United States President Barack Obama is the fourth American President to be honored with the Nobel Peace Prize after Theodore Roosevelt, Woodrow Wilson and Jimmy Carter.
The Nobel committee’s decision to award the peace prize to Barack Obama caused quite an alarm among many, as people wondered whether he even deserved it with such few accomplishments under his belt, but the Nobel committee said,”Only very rarely has a person to the same extent as Obama captured the world’s attention and given its people hope for a better future.” And, according to the committee chairman, Obama had already lowered the temperature of the world. “He has done more than anyone in the past year to promote peace,” he said.
While he will be receiving more than $1 million, he has already said he will give it to charity.
In his acceptance speech this morning, Obama cited Kosovo in his defence of past US military action: “Instruments of war have a role in preserving the peace. War is never glorious and should not be trumpeted as such. All nations must adhere to standards governing the use of force, asserting that the U.S. enjoys international support over its Afghanistan mission because of the September 11 terrorist attacks in 2001,” he says.
“Regimes that break the rules must pay the price,” Obama says in a statement possibly directed at Iran. “Those who seek peace cannot stand idly by when nations arms themselves for war. There must be consequences for those who carry out abuses in Sudan and Congo.”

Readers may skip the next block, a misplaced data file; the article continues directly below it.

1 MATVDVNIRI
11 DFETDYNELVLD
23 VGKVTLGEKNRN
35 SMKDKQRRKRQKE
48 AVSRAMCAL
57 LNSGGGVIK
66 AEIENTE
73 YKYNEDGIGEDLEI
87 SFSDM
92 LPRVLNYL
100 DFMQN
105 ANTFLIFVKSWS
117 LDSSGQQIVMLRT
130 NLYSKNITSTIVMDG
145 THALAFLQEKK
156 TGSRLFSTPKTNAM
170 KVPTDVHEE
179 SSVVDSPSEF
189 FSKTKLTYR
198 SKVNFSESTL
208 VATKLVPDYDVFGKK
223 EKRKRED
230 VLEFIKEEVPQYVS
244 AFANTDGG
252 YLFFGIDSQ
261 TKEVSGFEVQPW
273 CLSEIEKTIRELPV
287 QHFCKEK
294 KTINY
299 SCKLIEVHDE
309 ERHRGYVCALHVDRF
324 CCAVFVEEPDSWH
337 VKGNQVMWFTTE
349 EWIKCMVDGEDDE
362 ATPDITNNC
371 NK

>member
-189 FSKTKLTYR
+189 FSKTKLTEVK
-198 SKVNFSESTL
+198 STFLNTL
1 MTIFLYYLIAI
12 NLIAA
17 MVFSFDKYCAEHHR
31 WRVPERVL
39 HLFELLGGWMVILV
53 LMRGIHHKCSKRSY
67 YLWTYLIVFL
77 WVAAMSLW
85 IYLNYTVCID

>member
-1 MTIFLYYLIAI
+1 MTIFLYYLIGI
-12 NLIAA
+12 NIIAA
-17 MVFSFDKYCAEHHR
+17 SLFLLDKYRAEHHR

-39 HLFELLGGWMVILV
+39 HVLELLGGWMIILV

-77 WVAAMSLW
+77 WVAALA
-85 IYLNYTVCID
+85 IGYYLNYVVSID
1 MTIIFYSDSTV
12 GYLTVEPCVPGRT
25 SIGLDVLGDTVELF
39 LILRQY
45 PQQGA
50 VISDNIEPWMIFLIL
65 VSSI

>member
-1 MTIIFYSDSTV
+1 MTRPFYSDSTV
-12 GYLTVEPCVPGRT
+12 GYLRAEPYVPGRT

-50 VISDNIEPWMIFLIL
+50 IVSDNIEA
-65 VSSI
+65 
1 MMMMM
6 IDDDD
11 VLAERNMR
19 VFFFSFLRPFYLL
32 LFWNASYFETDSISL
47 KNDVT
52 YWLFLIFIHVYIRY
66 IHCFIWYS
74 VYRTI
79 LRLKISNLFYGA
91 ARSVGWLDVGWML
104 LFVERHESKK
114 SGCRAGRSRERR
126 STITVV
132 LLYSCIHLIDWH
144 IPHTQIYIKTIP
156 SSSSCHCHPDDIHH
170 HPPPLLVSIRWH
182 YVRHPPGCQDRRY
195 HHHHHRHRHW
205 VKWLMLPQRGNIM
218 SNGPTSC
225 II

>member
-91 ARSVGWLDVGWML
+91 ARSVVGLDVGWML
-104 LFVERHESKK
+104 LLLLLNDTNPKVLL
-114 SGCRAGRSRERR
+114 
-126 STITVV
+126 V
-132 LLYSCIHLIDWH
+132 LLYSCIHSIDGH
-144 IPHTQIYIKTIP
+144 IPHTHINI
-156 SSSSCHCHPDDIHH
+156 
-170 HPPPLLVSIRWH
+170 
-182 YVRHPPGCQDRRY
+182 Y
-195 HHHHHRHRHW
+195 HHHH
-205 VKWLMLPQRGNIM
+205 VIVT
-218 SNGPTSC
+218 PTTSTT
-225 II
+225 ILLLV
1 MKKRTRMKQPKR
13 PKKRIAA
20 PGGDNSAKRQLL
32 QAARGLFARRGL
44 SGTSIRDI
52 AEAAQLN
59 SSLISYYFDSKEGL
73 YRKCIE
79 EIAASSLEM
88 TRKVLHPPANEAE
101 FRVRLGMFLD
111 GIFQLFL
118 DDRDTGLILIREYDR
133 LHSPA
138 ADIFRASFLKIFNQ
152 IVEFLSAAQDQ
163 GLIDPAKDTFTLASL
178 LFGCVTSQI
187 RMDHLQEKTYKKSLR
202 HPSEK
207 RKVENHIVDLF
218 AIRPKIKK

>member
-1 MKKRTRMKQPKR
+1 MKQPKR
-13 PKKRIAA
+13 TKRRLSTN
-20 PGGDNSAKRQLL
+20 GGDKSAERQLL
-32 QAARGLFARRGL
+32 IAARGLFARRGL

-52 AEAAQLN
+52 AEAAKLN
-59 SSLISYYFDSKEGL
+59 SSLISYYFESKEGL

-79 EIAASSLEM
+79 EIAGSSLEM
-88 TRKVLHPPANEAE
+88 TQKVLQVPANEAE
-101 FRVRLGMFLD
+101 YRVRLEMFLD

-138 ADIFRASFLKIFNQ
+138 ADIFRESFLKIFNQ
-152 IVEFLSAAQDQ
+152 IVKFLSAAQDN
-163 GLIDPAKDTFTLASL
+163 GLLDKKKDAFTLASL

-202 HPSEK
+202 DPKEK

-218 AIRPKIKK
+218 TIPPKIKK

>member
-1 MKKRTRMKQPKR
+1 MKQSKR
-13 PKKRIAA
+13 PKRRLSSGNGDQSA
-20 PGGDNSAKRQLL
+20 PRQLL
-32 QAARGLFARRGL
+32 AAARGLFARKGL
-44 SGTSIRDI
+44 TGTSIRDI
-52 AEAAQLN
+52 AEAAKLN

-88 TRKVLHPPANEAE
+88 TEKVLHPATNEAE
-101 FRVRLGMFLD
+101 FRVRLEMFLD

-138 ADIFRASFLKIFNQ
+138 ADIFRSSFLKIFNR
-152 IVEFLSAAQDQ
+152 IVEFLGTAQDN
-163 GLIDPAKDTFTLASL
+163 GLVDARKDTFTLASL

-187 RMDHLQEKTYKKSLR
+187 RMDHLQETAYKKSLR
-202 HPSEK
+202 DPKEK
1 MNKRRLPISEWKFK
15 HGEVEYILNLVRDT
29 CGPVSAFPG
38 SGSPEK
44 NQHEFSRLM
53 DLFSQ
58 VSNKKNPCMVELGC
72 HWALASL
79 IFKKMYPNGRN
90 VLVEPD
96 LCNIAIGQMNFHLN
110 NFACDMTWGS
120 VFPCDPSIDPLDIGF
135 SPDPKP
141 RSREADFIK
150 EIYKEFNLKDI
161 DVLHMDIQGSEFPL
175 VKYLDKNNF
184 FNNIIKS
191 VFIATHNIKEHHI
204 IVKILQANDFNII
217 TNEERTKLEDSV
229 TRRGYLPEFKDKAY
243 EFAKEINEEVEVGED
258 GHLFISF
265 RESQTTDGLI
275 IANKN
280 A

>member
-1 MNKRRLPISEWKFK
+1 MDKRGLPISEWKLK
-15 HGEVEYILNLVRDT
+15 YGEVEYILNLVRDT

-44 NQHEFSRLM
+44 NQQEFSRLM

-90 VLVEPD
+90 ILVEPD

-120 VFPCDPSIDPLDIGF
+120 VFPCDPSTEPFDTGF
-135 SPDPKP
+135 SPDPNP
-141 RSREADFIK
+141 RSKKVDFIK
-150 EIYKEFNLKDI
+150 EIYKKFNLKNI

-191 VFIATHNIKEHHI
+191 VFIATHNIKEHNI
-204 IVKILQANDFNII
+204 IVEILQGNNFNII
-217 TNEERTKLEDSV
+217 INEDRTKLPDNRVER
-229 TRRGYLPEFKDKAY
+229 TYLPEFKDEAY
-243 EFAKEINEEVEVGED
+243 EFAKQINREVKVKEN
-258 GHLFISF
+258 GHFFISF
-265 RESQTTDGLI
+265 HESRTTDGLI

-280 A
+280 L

The president the spoke of the use of religion to justify violence, arguing that “holy war is not a just war-it’s a warped view of religion.” He then continued to quote Martin Luther King with, “I refuse to accept despair as the final response to the ambiguities of history.” The audience applauded his appeal for people to always remember the sense of faith and hope of King and Gandhi.
As he promised to “reach for the world that ought to be,” he said, “There will be war, but we can still strive for peace. That’s the hope of all the world.” Overall, his speech was anything that the public could have hoped for, filled with uplifting emotions, and yet addressed some of the issues that he knows he must confront such as the war in Afghanistan, the difficulties in the Middle East, Iran and in North Korea. Congratulations, Mr. President.